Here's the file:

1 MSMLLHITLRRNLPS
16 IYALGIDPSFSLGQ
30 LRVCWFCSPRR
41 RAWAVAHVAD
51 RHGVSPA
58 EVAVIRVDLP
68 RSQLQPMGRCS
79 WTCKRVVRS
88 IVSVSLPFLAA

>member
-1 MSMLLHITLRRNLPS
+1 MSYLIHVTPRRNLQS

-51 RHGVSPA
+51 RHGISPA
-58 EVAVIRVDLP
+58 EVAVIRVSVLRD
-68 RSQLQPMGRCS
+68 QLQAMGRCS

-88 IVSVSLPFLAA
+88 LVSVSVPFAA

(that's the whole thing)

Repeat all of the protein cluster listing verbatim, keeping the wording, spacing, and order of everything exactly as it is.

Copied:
1 MSMLLHITLRRNLPS
16 IYALGIDPSFSLGQ
30 LRVCWFCSPRR
41 RAWAVAHVAD
51 RHGVSPA
58 EVAVIRVDLP
68 RSQLQPMGRCS
79 WTCKRVVRS
88 IVSVSLPFLAA

>member
-1 MSMLLHITLRRNLPS
+1 MSYLIHVTPRRNLQS

-51 RHGVSPA
+51 RHGISPA
-58 EVAVIRVDLP
+58 EVAVIRVSVLRD
-68 RSQLQPMGRCS
+68 QLQAMGRCS

-88 IVSVSLPFLAA
+88 LVSVSVPFAA